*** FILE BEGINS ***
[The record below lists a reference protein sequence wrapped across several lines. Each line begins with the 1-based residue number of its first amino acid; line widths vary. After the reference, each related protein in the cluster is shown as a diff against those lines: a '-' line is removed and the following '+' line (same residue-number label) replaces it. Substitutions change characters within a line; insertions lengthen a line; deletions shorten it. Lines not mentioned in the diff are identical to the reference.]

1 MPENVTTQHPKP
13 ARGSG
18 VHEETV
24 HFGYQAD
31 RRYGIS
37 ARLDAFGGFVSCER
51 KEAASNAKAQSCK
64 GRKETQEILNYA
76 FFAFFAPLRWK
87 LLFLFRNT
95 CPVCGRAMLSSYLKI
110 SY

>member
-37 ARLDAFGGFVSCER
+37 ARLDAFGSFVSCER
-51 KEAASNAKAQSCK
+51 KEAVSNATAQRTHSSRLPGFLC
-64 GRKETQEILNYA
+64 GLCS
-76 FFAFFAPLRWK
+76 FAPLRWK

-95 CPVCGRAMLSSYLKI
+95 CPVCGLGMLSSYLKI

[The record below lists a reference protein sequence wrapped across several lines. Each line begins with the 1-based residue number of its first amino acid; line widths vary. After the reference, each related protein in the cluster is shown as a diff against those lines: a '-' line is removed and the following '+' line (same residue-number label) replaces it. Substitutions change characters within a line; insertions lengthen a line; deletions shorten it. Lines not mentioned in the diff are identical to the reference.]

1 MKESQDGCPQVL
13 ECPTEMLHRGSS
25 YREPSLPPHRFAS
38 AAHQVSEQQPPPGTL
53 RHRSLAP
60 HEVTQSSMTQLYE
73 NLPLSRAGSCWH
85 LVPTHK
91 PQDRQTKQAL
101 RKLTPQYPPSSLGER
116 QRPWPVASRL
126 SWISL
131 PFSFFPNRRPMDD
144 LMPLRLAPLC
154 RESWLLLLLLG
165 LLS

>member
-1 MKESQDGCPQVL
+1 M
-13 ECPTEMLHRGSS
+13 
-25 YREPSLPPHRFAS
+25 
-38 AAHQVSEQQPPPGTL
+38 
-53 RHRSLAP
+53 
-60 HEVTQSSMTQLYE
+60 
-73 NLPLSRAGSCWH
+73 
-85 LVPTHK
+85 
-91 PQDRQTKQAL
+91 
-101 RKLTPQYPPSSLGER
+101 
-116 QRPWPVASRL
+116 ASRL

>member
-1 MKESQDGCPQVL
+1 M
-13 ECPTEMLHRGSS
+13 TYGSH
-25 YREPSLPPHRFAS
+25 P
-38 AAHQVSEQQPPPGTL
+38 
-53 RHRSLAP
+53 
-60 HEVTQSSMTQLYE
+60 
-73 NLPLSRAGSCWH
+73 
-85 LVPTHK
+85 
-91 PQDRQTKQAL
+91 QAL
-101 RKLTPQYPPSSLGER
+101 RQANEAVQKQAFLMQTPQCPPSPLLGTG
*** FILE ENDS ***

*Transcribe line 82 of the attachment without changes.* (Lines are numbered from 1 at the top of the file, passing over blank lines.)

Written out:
-91 PQDRQTKQAL